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Cholera Threatens to Sweep Across South Sudan During Rainy Season

  • Lisa Schlein

A South Sudanese child suffering from cholera sits on a bed in Juba Teaching Hospital in Juba, May 27, 2014.

The International Organization for Migration (IOM) is calling for rapid action to prevent a cholera epidemic in South Sudan from spiraling out of control as the rainy season in the country progresses.

More than 18,000 cases of cholera, including 328 deaths have been reported in South Sudan since June 2016. The International Organization for Migration warns the number of cases and deaths is likely to grow as the rainy season this year will leave as much as 60 percent of the country inaccessible by road.

IOM spokeswoman, Olivia Headon, tells VOA a combination of factors including the ongoing crisis, the rainy season and the movement of displaced people across the country is making it extremely difficult to contain this deadly disease.

“So, if you are maybe infected with cholera or someone in your family if you come in contact with this and then you move to a different part of the country, you are also bringing the infection with you," she said. "We hope that it does not spiral out of control and IOM with other partners in the U.N. and NGO [non-governmental organization] implementers on the ground are working so it does not.”

FILE - In this photo taken June 17, 2017, men, women and children line up to be registered with the World Food Program for food distribution in Old Fangak, in Jonglei state, one of the worst affected areas for food insecurity in South Sudan.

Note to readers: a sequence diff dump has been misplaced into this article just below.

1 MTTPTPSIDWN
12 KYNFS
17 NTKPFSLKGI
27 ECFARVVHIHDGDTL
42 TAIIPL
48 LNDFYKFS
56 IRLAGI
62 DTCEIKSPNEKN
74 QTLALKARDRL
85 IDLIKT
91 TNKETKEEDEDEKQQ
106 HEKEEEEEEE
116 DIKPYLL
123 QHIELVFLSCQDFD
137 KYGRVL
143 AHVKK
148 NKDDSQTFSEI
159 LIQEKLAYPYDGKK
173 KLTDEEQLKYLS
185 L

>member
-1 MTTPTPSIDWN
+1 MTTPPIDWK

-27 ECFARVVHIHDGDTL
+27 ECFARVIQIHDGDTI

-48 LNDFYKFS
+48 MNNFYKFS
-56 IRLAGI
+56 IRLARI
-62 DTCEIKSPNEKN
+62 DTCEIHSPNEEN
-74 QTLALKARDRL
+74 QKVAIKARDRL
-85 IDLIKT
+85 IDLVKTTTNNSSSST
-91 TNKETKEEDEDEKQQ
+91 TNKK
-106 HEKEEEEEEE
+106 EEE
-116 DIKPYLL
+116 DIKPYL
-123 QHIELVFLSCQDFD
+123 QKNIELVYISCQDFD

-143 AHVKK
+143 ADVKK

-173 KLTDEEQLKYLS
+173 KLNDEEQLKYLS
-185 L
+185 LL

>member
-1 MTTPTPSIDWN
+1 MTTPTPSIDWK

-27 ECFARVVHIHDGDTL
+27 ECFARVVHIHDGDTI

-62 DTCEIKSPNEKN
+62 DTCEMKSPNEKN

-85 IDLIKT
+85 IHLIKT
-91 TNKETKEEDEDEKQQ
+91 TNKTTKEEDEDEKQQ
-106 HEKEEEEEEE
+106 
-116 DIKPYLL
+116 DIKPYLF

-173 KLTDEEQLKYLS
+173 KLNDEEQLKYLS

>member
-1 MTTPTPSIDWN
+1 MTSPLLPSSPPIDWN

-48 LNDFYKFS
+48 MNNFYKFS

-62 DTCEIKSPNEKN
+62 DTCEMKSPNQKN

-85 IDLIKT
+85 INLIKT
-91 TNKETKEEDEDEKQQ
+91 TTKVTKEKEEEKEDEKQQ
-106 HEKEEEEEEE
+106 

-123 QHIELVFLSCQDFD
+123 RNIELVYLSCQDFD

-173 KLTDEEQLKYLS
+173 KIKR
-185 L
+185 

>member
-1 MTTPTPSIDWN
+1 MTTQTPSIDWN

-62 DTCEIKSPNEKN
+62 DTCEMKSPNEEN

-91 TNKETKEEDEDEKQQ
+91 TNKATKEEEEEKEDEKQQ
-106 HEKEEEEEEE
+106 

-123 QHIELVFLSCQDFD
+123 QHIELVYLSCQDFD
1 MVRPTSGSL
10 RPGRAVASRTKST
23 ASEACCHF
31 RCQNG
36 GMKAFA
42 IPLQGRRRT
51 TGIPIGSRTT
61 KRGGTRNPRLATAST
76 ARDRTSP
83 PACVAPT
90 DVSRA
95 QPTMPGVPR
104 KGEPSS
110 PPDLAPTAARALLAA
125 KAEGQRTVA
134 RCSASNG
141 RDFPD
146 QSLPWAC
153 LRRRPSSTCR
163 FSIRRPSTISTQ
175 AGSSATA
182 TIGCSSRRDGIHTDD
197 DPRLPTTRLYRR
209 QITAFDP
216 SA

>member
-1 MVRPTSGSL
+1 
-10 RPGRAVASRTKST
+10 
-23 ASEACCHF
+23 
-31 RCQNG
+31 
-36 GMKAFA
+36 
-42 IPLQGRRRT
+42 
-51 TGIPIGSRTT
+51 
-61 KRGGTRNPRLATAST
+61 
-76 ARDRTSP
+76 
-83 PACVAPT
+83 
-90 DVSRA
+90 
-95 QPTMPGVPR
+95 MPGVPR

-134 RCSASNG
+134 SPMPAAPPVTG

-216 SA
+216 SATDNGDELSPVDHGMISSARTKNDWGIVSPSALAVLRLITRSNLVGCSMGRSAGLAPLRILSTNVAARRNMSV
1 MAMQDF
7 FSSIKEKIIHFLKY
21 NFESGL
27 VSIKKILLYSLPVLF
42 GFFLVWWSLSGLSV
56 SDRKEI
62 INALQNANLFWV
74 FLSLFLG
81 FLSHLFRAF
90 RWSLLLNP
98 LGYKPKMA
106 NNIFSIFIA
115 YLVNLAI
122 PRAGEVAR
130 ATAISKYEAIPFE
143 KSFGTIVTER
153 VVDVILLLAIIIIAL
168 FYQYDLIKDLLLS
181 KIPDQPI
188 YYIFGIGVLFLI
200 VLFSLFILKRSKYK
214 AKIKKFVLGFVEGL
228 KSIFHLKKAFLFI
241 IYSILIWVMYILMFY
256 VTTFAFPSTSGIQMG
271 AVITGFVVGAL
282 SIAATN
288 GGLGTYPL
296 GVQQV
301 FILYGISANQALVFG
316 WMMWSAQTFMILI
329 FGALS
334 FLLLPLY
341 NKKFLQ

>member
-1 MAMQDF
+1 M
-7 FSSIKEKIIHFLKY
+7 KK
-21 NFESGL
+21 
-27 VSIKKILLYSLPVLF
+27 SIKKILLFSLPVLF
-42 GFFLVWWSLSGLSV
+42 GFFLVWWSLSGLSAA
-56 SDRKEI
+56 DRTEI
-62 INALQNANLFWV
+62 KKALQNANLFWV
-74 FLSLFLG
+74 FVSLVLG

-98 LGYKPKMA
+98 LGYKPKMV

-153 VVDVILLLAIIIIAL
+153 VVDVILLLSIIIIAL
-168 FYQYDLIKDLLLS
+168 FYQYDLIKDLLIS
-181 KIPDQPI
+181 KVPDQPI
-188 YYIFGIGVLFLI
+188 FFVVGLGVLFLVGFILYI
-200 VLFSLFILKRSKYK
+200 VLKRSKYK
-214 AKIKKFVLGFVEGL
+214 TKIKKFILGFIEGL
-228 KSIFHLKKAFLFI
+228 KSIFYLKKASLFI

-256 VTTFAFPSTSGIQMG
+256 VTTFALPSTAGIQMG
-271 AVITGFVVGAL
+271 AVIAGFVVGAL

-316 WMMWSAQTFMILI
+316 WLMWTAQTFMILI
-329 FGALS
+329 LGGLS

FILE - In this photo taken June 17, 2017, men, women and children line up to be registered with the World Food Program for food distribution in Old Fangak, in Jonglei state, one of the worst affected areas for food insecurity in South Sudan.

IOM reports the scale of needs in this conflict-ridden country is unprecedented, with more than 7.5 million people dependent on humanitarian aid. The agency says disease outbreaks, such as cholera, are particularly dangerous for displaced and vulnerable populations. This includes children under five, thousands of whom are severely acutely malnourished and at risk of dying without therapeutic help.

Headon says IOM and partners are leading oral cholera vaccination campaigns across South Sudan. She says they are distributing cholera kits, including jerry cans, water treatment supplies and soap. She says aid workers also are repairing boreholes and conducting hygiene promotion in cholera-affected areas across the country.

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